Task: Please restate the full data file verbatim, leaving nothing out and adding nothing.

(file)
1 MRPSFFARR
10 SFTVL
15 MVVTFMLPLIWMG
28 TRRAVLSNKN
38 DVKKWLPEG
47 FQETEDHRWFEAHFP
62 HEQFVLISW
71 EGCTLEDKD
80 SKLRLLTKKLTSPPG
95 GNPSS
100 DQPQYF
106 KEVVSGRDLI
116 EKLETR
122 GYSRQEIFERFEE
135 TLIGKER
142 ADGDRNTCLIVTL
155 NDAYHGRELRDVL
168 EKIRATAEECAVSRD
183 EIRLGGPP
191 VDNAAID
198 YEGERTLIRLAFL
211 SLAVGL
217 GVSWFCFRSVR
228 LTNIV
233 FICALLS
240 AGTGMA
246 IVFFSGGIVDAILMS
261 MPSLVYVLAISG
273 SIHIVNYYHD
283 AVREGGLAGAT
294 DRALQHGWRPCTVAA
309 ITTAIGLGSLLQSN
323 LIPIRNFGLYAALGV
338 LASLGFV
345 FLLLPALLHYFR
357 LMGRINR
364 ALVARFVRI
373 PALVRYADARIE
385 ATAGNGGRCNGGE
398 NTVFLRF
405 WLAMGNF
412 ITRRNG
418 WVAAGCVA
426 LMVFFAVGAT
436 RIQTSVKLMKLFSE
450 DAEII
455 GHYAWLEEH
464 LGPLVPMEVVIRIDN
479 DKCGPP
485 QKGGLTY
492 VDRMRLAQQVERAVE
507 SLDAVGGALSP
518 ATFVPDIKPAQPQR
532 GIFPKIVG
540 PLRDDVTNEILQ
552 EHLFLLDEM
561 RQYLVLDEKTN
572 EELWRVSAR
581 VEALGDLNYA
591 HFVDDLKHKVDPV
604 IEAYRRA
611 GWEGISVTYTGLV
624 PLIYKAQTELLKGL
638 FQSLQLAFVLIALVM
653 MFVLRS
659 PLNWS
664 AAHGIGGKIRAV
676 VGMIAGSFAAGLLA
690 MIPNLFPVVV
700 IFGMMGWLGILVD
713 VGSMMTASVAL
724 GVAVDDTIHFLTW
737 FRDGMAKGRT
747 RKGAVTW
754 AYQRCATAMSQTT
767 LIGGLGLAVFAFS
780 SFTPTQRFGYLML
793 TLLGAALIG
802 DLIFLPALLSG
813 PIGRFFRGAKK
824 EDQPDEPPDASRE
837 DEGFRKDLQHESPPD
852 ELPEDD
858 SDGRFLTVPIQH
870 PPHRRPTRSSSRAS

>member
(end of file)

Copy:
1 MRPSFFARR
10 SFTVL
15 MVVTFMLPLIWMG
28 TRRAVLSNKN
38 DVKKWLPEG
47 FQETEDHRWFEAHFP
62 HEQFVLISW
71 EGCTLEDKD
80 SKLRLLTKKLTSPPG
95 GNPSS
100 DQPQYF
106 KEVVSGRDLI
116 EKLETR
122 GYSRQEIFERFEE
135 TLIGKER
142 ADGDRNTCLIVTL
155 NDAYHGRELRDVL
168 EKIRATAEECAVSRD
183 EIRLGGPP
191 VDNAAID
198 YEGERTLIRLAFL
211 SLAVGL
217 GVSWFCFRSVR
228 LTNIV
233 FICALLS
240 AGTGMA
246 IVFFSGGIVDAILMS
261 MPSLVYVLAISG
273 SIHIVNYYHD
283 AVREGGLAGAT
294 DRALQHGWRPCTVAA
309 ITTAIGLGSLLQSN
323 LIPIRNFGLYAALGV
338 LASLGFV
345 FLLLPALLHYFR
357 LMGRINR
364 ALVARFVRI
373 PALVRYADARIE
385 ATAGNGGRCNGGE
398 NTVFLRF
405 WLAMGNF
412 ITRRNG
418 WVAAGCVA
426 LMVFFAVGAT
436 RIQTSVKLMKLFSE
450 DAEII
455 GHYAWLEEH
464 LGPLVPMEVVIRIDN
479 DKCGPP
485 QKGGLTY
492 VDRMRLAQQVERAVE
507 SLDAVGGALSP
518 ATFVPDIKPAQPQR
532 GIFPKIVG
540 PLRDDVTNEILQ
552 EHLFLLDEM
561 RQYLVLDEKTN
572 EELWRVSAR
581 VEALGDLNYA
591 HFVDDLKHKVDPV
604 IEAYRRA
611 GWEGISVTYTGLV
624 PLIYKAQTELLKGL
638 FQSLQLAFVLIALVM
653 MFVLRS
659 PLNWS
664 AAHGIGGKIRAV
676 VGMIAGSFAAGLLA
690 MIPNLFPVVV
700 IFGMMGWLGILVD
713 VGSMMTASVAL
724 GVAVDDTIHFLTW
737 FRDGMAKGRT
747 RKGAVTW
754 AYQRCATAMSQTT
767 LIGGLGLAVFAFS
780 SFTPTQRFGYLML
793 TLLGAALIG
802 DLIFLPALLSG
813 PIGRFFRGAKK
824 EDQPDEPPDASRE
837 DEGFRKDLQHESPPD
852 ELPEDD
858 SDGRFLTVPIQH
870 PPHRRPTRSSSRAS

>member